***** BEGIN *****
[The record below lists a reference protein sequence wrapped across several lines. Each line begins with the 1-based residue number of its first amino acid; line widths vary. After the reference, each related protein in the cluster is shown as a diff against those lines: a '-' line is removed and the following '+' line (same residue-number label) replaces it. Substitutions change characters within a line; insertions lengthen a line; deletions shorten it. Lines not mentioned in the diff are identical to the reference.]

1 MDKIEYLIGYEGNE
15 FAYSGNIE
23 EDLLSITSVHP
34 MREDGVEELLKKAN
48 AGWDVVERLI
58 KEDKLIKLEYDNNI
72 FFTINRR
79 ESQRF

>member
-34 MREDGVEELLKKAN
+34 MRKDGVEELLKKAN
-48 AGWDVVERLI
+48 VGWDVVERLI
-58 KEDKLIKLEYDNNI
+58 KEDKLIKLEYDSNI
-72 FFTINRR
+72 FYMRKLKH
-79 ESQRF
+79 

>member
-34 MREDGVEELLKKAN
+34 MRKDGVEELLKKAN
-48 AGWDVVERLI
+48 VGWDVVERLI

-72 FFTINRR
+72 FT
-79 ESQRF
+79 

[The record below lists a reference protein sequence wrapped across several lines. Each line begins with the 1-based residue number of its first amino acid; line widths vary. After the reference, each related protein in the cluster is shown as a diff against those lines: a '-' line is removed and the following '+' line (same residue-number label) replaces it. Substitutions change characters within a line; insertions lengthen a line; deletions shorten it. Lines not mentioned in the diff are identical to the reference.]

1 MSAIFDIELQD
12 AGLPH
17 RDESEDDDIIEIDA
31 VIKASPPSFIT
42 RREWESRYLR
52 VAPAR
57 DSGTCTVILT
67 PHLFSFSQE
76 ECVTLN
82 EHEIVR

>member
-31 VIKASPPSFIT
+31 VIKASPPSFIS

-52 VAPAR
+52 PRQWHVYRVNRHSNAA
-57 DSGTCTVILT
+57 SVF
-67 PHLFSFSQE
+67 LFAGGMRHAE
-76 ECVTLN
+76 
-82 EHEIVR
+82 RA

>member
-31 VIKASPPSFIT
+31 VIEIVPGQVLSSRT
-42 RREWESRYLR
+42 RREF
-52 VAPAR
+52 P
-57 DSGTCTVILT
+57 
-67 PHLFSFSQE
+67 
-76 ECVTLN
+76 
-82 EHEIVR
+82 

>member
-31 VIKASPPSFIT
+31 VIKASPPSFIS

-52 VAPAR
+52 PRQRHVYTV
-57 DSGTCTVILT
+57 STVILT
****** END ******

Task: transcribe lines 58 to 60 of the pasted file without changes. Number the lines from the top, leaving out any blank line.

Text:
+42 RREF
-52 VAPAR
+52 P